From 101 Creative Writing Exercises: Cut-and-Paste Poetry

101 creative writing exercises - cut and paste poetry

From 101 Creative Writing Exercises: Cut-and-Paste Poetry.

Today’s poetry writing exercise is from 101 Creative Writing Exercises. The exercises in this book encourage you to experiment with different forms and genres while providing inspiration for publishable projects and imparting useful writing techniques that make your writing more robust.

This exercise is from “Chapter Eight: Free Verse.” It’s titled “Cut-and-Paste Poetry.” Enjoy!

Cut-and-Paste Poetry

Most poetry writing exercises are designed to help you focus on one particular area of poetry writing, such as rhyme, alliteration, or imagery. This one works on several levels.

First, this exercise provides a nice, Zen-like break from your daily routine because it involves more than writing. You’ll get to search through clippings and do a little cutting and pasting (the old-fashioned cutting and pasting with scissors and glue, not the computer-based cut-and-paste).

Second, this exercise provides an excellent alternative to recycling those growing stacks of old magazines, newspapers, and brochures that are sitting around collecting dust.


You can come back to this exercise again and again for future poetry writing sessions.

You’ll need some supplies and some time. Try to set aside an hour or two (and note that you can break this exercise up over several days or even longer).

What You’ll Need (Supplies)

  • Old printed material: magazines, newspapers, pamphlets, ads, photocopies, junk mail, etc.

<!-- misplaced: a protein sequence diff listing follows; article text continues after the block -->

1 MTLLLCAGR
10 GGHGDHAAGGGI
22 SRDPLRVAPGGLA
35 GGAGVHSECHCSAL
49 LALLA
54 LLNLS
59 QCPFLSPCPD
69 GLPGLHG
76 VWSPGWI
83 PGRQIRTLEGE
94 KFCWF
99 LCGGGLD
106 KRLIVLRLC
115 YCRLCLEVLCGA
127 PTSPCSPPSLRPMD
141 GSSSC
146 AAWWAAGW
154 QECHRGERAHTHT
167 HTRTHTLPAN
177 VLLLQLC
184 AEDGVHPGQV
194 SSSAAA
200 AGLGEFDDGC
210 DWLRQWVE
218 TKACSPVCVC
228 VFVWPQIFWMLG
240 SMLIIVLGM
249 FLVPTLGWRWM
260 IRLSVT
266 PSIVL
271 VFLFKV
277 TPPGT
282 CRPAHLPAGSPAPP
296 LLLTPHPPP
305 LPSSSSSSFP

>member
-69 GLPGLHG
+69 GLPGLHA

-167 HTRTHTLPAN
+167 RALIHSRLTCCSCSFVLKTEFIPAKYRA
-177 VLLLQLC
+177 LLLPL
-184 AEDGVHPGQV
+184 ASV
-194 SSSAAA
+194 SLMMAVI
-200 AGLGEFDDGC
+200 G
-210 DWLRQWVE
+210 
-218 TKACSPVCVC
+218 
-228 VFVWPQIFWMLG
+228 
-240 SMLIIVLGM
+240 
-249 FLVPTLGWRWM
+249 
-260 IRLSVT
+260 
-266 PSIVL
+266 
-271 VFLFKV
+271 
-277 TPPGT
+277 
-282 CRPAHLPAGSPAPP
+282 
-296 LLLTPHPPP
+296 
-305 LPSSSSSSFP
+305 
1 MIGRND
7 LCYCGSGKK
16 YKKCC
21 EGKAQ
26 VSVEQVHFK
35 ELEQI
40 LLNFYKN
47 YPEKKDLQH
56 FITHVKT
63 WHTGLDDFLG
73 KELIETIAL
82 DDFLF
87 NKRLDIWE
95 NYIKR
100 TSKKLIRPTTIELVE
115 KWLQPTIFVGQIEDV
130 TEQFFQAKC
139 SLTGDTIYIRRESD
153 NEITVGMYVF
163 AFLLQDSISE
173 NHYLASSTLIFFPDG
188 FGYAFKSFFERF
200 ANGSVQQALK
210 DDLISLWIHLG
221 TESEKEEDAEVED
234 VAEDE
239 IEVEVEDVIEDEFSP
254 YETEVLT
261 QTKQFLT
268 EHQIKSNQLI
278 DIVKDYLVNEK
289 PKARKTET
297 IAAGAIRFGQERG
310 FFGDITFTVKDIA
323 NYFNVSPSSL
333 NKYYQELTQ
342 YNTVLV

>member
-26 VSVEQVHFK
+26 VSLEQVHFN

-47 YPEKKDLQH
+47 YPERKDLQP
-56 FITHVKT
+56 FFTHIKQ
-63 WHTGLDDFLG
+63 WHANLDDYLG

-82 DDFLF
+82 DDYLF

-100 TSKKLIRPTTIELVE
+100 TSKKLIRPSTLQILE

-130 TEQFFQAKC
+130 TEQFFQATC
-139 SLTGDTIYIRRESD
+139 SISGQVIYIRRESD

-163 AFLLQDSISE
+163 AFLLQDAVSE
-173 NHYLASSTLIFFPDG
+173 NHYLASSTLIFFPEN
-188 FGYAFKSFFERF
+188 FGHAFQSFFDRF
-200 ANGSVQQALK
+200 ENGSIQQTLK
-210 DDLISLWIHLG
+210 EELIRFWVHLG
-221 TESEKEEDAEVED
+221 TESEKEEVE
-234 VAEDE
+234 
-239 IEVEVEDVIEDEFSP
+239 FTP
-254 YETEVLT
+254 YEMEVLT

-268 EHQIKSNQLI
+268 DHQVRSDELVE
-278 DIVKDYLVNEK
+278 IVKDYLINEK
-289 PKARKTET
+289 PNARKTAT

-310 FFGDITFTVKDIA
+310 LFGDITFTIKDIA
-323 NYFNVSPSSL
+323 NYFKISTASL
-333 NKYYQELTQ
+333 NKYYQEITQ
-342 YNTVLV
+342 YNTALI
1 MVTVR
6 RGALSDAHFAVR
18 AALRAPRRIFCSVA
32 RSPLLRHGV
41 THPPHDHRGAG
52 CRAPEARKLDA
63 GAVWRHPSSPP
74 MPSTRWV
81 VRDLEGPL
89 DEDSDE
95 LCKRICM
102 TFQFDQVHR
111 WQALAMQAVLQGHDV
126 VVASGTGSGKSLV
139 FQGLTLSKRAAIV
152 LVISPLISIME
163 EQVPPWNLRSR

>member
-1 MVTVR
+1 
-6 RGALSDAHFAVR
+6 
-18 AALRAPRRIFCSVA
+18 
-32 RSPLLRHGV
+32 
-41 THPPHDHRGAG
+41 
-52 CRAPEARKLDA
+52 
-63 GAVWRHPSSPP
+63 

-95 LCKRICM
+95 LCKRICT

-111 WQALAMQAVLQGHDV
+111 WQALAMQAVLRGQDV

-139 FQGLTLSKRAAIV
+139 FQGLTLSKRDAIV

• A small box, basket, jar, or other container
  • A pair of scissors
  • A glue stick or a roll of clear tape
  • A piece of blank paper (construction paper works well; you can also use a piece of cardboard or a page in your notebook)
  • Highlighter (optional)

The Exercise

Step One: Go through old magazines, pamphlets, printouts, and photocopies. Any printed material will do. Scan through the text to find words and phrases that are interesting and capture your attention and imagination. You can highlight the text you like or move ahead to step two.

Step Two: Cut out the phrases you’ve chosen and place them in your container.

Step Three: When you have a nice pile of clippings, pull some out and spread them across a flat work surface. Sift through the words, pairing different clippings together to see how the phrasing sounds. Place the ones you like best on a piece of paper, arrange them into a poem, and use glue or tape to adhere them.

Tips, Variations, and Applications

Tips: Look for words and images that pop. When you’re all done, save the leftover clippings so you can repeat this exercise again later.

Variations: If you find it difficult to cobble together an entire poem from your clippings, then use a pen or pencil to add words and phrases to complete your poem. You can also clip images and incorporate them to create a multimedia poetry collage that is also a piece of art.

Applications: This exercise reminds you to focus on word choice and language. It encourages you to go outside yourself for inspiration by piecing elements from different sources together to make something new.

Don’t forget to pick up a copy of 101 Creative Writing Exercises, available in paperback and ebook.

101 creative writing exercises

About Melissa Donovan
Melissa Donovan is a website designer and copywriter. She writes fiction and poetry and is the founder and editor of Writing Forward, a blog packed with creative writing tips and ideas.

Comments

8 Responses to “From 101 Creative Writing Exercises: Cut-and-Paste Poetry”

  1. Mikaela D says:

    How fun! I can’t wait to get home and “paste” some poetry!

  2. De says:

    I just subscribed to your blog recently from a link shared by Linda at Spiritual Memoirs 101. This is a wonderful idea for creativity, and I look forward to using it with my older grandchildren, too. Thanks!

  3. In a poetry class our instructor used this technique. It was so much fun. The words I chose triggered other words and I came out with some viable poems.
    I always enjoy reading your posts. They are encouraging to me. I also am enjoying your 101 Creative Writing Exercises.

    • I first did a variation of this exercise in a creative writing workshop too. It was a blast! I’m so glad to hear you’re enjoying the book, and I appreciate your feedback on it. Keep writing!

  4. Kelvin Kao says:

    Ransom note inspired? ;)